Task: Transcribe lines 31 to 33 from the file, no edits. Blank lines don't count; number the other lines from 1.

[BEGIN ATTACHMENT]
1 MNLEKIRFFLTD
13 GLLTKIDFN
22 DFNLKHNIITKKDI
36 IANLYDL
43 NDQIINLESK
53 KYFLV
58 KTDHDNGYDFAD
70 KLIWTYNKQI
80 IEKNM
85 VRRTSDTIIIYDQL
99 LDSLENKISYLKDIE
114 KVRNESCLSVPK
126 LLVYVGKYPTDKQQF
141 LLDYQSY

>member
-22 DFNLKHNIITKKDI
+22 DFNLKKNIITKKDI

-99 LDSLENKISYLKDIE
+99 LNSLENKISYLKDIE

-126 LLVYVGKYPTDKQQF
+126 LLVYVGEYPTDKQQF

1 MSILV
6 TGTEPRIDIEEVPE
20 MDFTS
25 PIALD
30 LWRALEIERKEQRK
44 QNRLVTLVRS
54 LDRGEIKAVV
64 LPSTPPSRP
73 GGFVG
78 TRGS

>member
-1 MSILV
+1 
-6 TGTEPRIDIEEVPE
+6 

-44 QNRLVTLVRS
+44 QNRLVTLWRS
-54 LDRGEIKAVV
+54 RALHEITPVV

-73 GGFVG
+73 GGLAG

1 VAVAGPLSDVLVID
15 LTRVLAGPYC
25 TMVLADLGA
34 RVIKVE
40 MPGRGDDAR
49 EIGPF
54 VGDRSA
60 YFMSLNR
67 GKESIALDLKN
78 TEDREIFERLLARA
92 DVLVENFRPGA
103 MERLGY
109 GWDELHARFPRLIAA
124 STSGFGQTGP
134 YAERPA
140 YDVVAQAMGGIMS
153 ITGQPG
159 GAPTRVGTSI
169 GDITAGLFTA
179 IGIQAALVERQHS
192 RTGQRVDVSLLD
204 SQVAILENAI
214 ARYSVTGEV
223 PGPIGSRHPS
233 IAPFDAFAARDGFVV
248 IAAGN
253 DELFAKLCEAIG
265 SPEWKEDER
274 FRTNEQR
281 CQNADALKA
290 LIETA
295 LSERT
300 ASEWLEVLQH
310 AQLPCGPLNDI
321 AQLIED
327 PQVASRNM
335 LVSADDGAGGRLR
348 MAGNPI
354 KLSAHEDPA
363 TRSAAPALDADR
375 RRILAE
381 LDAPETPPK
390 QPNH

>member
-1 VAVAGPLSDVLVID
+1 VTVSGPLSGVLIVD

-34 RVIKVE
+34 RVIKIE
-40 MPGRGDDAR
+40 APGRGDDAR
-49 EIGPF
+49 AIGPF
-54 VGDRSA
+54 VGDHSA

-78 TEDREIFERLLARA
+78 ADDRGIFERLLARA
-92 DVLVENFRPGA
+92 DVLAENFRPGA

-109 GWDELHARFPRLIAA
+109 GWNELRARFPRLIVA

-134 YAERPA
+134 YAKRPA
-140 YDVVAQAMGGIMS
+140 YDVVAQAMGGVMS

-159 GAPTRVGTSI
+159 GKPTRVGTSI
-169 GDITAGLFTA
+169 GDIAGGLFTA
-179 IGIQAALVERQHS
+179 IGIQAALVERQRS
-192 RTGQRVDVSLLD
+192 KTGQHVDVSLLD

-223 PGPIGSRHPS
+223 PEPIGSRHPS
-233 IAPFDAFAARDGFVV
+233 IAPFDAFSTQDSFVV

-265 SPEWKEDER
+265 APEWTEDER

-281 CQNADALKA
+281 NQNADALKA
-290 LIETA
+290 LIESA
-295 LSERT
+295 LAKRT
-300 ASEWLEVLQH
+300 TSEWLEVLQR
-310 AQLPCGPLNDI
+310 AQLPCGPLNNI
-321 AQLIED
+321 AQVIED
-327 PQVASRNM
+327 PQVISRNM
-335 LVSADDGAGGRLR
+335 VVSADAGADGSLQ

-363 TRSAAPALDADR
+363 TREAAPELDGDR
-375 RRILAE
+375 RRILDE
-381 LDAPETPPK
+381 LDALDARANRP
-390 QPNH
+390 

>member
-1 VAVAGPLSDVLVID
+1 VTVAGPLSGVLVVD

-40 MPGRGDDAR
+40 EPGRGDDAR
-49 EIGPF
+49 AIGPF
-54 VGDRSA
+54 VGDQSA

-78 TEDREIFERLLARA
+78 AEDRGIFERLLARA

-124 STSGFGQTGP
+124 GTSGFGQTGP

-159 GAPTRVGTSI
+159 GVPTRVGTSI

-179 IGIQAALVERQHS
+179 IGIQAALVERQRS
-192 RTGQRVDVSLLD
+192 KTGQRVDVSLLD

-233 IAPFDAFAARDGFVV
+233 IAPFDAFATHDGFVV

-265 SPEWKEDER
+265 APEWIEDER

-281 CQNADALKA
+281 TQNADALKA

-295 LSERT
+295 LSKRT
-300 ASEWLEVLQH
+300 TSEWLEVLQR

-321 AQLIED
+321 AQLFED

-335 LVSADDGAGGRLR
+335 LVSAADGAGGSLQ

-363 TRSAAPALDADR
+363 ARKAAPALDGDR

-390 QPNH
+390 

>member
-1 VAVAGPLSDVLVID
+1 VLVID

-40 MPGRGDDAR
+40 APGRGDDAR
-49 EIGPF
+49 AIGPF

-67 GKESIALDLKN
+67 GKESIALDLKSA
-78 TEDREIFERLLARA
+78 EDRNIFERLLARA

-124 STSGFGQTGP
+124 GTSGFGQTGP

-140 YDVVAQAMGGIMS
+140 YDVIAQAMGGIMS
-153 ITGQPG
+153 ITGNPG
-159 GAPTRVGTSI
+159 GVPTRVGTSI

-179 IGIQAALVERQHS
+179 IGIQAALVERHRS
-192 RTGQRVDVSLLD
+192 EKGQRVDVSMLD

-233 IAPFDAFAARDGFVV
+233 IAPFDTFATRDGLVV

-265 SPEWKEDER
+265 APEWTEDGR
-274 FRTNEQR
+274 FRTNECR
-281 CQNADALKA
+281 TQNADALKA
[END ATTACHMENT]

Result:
78 TRGS

>member
-1 MSILV